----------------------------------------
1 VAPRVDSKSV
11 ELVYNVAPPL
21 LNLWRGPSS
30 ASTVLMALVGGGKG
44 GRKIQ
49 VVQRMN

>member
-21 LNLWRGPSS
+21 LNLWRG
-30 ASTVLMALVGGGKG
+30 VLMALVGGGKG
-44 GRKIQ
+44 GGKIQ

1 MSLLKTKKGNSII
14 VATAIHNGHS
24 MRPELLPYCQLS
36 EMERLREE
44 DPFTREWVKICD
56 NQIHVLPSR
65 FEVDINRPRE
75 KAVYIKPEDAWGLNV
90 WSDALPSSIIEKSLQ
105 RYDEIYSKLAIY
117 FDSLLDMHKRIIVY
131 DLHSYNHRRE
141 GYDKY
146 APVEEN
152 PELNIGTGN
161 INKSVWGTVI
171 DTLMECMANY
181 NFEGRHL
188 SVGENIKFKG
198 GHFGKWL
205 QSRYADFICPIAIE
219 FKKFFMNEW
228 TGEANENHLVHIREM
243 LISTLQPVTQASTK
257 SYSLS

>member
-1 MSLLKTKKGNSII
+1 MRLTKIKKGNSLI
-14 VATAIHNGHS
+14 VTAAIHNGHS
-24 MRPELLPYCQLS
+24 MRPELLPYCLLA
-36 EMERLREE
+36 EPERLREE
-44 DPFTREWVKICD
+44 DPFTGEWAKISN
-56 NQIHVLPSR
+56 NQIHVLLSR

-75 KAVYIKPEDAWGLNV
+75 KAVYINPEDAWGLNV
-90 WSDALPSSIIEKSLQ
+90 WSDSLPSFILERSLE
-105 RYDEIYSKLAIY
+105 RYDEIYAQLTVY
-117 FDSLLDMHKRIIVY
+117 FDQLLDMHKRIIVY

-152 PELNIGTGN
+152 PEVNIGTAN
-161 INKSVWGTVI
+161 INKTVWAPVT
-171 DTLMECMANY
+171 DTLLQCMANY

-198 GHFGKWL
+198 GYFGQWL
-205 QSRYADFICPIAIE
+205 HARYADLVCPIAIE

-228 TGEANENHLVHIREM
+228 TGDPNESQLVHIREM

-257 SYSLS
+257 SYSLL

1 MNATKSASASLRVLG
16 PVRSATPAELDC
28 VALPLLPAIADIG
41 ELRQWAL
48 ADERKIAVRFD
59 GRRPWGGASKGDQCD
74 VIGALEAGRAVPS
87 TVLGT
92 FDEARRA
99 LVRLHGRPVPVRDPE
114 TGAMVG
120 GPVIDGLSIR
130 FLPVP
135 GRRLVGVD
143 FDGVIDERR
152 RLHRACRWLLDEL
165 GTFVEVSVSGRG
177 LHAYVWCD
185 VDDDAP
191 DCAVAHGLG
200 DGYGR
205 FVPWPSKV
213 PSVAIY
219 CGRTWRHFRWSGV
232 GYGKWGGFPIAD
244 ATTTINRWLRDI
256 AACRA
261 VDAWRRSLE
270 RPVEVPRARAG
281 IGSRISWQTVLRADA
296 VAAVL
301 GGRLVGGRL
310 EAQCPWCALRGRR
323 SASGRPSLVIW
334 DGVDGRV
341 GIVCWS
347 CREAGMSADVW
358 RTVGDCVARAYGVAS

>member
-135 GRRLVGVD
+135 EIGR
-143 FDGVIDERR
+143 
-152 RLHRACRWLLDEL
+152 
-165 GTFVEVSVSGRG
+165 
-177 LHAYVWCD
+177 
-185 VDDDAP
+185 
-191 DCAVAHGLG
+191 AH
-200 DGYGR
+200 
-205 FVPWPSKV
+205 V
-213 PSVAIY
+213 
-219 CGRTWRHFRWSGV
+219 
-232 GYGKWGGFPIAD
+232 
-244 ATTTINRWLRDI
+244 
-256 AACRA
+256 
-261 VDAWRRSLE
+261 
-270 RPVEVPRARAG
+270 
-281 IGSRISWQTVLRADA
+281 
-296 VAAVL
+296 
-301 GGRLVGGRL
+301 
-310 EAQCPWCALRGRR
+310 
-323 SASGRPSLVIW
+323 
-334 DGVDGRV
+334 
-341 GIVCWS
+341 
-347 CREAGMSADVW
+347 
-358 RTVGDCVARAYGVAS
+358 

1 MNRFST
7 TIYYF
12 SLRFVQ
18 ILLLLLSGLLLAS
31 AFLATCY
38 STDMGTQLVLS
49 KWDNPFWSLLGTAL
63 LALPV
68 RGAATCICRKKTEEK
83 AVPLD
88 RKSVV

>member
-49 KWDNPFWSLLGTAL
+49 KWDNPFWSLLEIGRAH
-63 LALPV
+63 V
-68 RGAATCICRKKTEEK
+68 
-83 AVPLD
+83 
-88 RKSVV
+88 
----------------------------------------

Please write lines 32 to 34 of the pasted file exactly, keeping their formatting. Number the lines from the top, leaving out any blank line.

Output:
188 SVGENIKFKG
198 GHFGKWL
205 QSRYADFICPIAIE